It’s an important piece of legislation, but nobody quite knows what its status is.
To curb the use of mobile phones by prisoners, the state government passed a legislation on March 25, 2011, notifying one-year extension of prisoners’ term or a fine of Rs 25,000, or both, for offenders.
But nearly 11 months after the Punjab Vidhan Sabha passed the Prisons (Punjab Amendment) Bill 2011, it has not become law.
On April 5, 2011, the Vidhan Sabha secretariat forwarded the legislation to the legal remembrance wing which, in turn, sent it to the principal home secretary on April 8, 2011.
The home department ought to have sent it to the governor for presidential reference since the amendment was to the central Prisons Act, 1894.
But, it seems, that has not happened — and no senior official is willing to say why.
Punjab jails minister Hira Singh Gabria, who had moved the amendment bill in the Vidhan Sabha last year, told HT that he would “look into the matter” without giving a clear answer on whether the bill was sent to governor Shivraj Patil.
Principal secretary home DS Bains, who took charge in the beginning of March 2011, also could not explain the fate of the legislation.
The issue gathers significance as the state police are in the middle of a row over cracking down on offenders caught with mobile phones.
Director General of Police (prisons) Shashi Kant said the seizures of mobile phones in jails were reported to local police stations; the prisons department got the reply that there was no law under which offenders could be booked.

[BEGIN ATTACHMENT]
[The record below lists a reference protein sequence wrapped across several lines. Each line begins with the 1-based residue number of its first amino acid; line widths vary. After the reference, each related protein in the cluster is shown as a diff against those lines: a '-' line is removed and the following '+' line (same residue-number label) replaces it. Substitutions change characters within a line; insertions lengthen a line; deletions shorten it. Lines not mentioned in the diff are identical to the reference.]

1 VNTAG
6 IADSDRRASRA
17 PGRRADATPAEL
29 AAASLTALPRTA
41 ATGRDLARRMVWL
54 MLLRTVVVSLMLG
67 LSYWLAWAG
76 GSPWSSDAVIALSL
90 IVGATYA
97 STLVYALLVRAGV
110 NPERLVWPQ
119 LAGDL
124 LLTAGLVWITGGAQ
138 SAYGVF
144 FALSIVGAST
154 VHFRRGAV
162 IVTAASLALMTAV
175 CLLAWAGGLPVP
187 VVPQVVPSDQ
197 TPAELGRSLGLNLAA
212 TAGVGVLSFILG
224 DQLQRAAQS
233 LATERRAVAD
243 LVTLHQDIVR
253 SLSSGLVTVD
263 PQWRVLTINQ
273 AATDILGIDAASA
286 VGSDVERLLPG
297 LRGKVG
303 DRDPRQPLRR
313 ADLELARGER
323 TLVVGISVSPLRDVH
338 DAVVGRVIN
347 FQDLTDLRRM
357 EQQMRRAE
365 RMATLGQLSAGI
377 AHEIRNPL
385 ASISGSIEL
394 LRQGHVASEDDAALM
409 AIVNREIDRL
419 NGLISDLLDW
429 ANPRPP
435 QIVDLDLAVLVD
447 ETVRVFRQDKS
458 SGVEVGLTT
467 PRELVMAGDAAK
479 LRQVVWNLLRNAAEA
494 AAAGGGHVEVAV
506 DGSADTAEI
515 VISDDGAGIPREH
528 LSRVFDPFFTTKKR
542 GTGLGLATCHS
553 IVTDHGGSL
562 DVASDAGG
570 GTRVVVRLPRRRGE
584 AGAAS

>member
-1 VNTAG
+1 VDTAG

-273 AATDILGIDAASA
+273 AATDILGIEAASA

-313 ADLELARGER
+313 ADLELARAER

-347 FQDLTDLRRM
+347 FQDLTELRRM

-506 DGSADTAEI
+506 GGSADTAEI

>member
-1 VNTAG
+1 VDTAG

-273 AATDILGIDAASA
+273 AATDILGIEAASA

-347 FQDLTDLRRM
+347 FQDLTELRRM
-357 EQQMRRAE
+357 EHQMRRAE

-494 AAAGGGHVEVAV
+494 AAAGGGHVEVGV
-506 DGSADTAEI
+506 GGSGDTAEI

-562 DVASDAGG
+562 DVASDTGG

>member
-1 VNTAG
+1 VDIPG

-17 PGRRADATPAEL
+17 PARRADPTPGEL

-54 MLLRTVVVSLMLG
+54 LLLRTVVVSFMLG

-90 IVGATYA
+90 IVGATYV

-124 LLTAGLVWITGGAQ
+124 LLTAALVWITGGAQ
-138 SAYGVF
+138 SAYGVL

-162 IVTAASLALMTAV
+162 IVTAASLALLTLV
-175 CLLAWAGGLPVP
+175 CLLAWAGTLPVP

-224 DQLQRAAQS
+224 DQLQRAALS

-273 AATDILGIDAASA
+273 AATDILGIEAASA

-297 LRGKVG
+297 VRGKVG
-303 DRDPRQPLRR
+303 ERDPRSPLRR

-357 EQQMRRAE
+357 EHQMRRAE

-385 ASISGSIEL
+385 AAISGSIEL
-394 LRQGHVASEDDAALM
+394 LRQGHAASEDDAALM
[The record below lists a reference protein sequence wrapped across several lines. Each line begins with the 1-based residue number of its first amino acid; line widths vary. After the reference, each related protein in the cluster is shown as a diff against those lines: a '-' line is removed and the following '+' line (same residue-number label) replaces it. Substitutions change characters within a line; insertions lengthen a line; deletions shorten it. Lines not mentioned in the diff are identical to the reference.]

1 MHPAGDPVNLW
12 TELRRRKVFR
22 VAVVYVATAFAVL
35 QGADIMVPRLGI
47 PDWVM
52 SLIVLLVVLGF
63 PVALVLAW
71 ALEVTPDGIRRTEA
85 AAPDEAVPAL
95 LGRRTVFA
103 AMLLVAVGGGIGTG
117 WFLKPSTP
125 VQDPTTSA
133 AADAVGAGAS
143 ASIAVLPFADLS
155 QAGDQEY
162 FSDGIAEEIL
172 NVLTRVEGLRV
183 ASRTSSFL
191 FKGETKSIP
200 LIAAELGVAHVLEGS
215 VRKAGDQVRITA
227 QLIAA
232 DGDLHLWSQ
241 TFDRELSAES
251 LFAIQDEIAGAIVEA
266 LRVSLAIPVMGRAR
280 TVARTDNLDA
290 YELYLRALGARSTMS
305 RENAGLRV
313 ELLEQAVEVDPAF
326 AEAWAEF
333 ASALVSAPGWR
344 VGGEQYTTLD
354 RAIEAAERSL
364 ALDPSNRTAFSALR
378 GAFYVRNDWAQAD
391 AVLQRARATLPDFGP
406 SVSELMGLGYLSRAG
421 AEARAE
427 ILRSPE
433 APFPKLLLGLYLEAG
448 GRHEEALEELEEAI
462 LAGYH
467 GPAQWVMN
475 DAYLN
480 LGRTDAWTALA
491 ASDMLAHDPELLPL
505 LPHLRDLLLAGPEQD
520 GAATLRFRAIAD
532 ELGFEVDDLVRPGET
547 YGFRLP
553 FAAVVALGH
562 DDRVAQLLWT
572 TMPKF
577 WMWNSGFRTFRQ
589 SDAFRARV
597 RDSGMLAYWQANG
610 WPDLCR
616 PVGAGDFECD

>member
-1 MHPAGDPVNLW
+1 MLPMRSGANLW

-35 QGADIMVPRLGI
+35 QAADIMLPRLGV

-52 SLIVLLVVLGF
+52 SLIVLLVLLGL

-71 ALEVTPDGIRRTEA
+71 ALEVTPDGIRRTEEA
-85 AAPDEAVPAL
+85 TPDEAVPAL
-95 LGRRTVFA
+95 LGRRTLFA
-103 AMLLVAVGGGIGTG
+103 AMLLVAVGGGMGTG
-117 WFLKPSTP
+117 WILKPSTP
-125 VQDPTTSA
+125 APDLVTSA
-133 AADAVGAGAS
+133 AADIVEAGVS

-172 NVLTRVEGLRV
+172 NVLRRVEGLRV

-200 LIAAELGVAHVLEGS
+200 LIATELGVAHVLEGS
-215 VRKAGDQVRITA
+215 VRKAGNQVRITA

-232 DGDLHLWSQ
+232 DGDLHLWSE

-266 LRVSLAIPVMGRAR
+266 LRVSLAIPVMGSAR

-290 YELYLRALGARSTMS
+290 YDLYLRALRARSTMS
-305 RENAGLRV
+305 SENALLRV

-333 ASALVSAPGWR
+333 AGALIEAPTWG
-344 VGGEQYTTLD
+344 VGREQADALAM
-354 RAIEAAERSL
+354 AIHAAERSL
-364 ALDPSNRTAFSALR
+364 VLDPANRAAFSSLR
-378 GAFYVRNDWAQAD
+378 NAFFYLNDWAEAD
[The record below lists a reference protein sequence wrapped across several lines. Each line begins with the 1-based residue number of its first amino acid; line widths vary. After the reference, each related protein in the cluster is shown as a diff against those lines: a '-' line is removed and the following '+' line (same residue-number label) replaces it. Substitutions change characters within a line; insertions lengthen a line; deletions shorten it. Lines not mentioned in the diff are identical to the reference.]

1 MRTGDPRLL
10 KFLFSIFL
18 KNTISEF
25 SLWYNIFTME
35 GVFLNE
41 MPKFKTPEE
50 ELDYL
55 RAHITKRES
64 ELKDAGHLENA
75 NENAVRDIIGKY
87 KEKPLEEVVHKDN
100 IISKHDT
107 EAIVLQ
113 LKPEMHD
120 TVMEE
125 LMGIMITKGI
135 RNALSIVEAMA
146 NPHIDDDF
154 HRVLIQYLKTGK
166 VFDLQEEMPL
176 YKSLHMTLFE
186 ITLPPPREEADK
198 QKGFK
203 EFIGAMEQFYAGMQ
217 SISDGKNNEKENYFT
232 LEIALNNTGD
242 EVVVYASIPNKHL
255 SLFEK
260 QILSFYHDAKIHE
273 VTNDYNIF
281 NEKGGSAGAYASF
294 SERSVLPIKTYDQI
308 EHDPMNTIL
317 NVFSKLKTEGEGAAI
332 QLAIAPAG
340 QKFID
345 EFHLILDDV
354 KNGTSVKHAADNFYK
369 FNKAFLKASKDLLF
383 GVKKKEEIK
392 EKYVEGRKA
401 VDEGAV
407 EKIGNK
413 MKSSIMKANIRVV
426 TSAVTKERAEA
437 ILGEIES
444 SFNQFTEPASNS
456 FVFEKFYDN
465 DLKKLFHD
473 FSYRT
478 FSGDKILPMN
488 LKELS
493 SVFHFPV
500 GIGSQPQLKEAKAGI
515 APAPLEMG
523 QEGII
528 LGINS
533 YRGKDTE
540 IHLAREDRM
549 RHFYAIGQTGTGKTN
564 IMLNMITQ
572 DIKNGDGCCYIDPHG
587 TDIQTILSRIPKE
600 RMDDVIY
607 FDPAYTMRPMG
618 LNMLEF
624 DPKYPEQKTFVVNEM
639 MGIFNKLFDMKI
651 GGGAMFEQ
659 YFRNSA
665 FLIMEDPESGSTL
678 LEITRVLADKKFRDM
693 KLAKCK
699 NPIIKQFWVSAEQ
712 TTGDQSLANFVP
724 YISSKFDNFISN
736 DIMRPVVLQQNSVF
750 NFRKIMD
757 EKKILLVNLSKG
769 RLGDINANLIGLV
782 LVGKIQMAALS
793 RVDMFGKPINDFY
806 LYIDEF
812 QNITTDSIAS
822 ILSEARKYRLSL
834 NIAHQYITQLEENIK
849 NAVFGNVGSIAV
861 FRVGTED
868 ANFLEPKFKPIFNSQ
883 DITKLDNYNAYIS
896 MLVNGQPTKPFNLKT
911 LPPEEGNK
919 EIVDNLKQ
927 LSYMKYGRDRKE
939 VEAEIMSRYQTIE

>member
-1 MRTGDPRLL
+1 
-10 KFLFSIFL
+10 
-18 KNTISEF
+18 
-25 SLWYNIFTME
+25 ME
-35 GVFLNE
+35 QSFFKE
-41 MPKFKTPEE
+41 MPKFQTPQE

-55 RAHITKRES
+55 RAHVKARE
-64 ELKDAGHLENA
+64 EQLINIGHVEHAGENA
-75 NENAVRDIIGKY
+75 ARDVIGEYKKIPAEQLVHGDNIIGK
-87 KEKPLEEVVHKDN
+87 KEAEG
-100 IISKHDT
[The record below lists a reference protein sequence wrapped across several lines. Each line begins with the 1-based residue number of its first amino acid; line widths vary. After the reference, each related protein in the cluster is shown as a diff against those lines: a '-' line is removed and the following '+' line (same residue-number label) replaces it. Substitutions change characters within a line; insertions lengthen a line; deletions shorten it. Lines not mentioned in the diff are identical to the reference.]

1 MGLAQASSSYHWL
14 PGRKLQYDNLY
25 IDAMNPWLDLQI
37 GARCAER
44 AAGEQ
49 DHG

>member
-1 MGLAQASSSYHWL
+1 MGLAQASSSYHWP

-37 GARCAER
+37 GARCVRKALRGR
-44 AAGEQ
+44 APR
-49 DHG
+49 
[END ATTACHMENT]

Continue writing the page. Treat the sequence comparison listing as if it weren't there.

“The age-old prisons act is totally silent on the quantum of punishment to offenders for using cellphones and other such communication gadgets,” Kant said. “There is no will to resolve this issue.”
A total of 722 mobile phones have been seized from various prisons in the state in the last three years, according to police records.
‘Ban private de-addiction centres’
DGP (prisons) Shashi Kant said he was in favour of banning de-addiction centres that were adding to the problem of drug addiction. He said he was pursuing a “tripartite agreement between the state government, the UNODC (United Nations Office on Drugs and Crime) and Centre for a serious drive against addiction that is “eating up the state’s youth”.
“These non-registered de-addiction centres are illegitimate hubs of the drug menace,” Kant said, adding that the Kapurthala civil hospital and Bathinda civil hospital were the only authentic rehabilitation institutions.
“I will create public opinion on this issue (drug menace) in the state he said. “I am already in the process of launching an NGO, with the permission of the government, to work in coordination with the UNODC.”